This came as part of the Commission’s decision in the case of Jessica Lanahan (formerly Gonzales) v. United States, released by the Commission today. The Commission determined that the United States had failed to meet its obligation to protect Ms. Lanahan and her daughters’ human rights under the American Declaration of the Rights and Duties of Man. The Declaration lays out fundamental human rights that must be protected by members of the Organization of American States, including the right to non-discrimination and equal protection under the law, the right to life, the right to special protection for children, and the right to judicial protection.
In 1999, Ms. Lanahan’s estranged husband kidnapped their three daughters in violation of a restraining order. She repeatedly sought help from local police over a 10 hour period, but the police department failed to investigate or issue an arrest warrant for her husband. After her husband appeared at the police station, began shooting and was killed in a shoot-out with police, the bodies of her daughters were discovered in her husband’s truck. The ensuing police investigation failed to determine the time or cause of death of the girls. Ms. Lanahan sought vindication in federal court, but the Supreme Court determined that she had no constitutional right to protection and the failure of police to enforce the restraining order did not violate any constitutional provision. Ms. Lanahan then turned to the Inter-American Commission.
The Commission noted the numerous international authorities explaining that gender-based violence is a form of discrimination, and that systemic failures of governments to adequately address gender-based violence, particularly domestic violence, and to protect women from this harm not only constitute discrimination but fuel further societal discrimination and violence. The Commission stressed that all states must act with diligence to protect women and children from domestic violence, and to not only prevent arbitrary deprivations of life but also to affirmatively protect peoples’ right to life. And when acts of domestic violence do occur, a state must conduct a thorough and meaningful investigation of those violations.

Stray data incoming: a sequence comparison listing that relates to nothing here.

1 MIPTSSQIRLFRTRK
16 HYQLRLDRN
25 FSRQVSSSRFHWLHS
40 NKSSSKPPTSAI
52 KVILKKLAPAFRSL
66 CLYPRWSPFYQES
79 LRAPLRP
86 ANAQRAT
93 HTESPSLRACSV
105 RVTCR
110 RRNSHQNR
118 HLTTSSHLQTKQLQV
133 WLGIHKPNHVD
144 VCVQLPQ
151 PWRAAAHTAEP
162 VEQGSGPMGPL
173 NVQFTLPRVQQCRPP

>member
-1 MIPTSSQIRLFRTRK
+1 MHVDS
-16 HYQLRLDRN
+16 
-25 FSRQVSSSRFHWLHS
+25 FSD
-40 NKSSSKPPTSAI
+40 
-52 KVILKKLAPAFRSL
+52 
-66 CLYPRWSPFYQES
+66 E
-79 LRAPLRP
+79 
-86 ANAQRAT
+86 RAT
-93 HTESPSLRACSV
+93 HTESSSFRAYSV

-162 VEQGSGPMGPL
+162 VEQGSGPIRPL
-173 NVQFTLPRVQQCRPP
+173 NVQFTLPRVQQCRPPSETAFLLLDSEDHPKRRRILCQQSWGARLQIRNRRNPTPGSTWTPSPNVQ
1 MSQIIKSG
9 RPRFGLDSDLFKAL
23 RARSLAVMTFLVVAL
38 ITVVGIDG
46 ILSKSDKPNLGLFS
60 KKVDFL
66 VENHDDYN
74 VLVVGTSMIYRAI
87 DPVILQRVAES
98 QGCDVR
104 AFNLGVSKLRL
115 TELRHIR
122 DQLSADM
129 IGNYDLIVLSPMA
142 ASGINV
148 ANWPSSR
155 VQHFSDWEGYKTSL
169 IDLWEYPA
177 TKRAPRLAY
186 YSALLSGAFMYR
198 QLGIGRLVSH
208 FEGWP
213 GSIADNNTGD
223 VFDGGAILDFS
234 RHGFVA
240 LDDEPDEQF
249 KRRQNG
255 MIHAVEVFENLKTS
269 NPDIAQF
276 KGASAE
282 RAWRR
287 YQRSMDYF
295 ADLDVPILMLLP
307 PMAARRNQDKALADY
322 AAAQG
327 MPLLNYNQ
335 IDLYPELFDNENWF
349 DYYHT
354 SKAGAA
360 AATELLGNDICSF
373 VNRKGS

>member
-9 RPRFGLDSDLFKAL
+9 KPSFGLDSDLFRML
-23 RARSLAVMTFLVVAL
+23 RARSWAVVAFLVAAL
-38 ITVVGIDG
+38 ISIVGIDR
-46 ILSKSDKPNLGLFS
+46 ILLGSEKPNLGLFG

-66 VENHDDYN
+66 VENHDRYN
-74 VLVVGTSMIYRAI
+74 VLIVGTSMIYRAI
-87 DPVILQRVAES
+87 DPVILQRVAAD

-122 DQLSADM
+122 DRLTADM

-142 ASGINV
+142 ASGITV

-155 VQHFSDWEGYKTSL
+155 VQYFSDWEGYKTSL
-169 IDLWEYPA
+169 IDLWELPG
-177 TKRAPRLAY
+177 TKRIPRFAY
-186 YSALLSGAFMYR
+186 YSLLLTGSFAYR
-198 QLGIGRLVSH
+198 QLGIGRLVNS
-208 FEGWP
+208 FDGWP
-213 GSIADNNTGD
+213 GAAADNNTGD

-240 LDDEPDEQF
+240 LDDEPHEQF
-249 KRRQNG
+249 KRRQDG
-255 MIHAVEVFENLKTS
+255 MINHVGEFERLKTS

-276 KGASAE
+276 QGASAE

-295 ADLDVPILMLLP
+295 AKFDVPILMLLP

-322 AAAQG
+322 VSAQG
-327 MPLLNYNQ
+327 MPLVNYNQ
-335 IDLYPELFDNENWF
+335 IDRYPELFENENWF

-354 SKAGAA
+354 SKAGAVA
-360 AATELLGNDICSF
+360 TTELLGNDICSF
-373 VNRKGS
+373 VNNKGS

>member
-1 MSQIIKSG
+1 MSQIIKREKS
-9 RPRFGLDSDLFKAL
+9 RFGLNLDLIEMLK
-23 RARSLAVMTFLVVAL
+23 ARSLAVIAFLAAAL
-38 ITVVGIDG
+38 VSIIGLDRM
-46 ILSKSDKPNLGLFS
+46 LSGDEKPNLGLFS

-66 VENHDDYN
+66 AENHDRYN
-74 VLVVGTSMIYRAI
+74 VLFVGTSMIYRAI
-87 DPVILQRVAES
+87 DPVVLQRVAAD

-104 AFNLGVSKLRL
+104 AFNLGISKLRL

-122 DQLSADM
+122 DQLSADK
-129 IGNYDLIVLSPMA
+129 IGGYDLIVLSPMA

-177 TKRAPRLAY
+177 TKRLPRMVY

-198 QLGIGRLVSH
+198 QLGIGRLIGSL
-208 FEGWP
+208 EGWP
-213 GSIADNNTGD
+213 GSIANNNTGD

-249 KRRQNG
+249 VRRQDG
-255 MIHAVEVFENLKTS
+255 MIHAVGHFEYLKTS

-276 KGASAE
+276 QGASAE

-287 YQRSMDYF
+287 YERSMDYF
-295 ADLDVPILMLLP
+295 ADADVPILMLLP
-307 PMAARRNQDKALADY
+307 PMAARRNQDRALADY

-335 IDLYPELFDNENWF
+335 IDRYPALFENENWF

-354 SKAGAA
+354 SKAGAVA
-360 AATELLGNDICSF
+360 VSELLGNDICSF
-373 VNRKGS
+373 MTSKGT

According to the Commission, Ms. Lanahan’s and her daughters’ rights were violated by the police department’s failure to enforce the restraining order and the insufficient investigation into her daughters’ deaths, and by the failure of the U.S. government to investigate any aspect of these incidents.
This important decision does more than just vindicate Ms. Lanahan’s rights. It also makes clear that the U.S. must do more than merely pass laws or create nominal policies protecting human rights; those laws and policies must actually be enforced, procedures must be in place to adequately respond to people seeking protection of their rights, and failures of protection must be genuinely addressed lest they contribute to societal acceptance of human rights violations and perpetuate those very violations.
Human Rights USA welcomes this landmark decision and is proud to be among the signatories to amicus briefs supporting Ms. Lanahan’s case. Our congratulations and thanks go out to Ms. Lanahan’s attorneys at the University of Miami School of Law Human Rights Clinic, the Columbia Law School Human Rights Clinic, and the American Civil Liberties Union.
Monday, August 1, 2011
Elizabeth Murray is a rising junior at Franklin & Marshall College working towards a major in government and a minor in women's and gender studies. Elizabeth plans on attending law school after graduation to pursue a career in international human rights law.
Friday, July 29, 2011
Thursday, July 28, 2011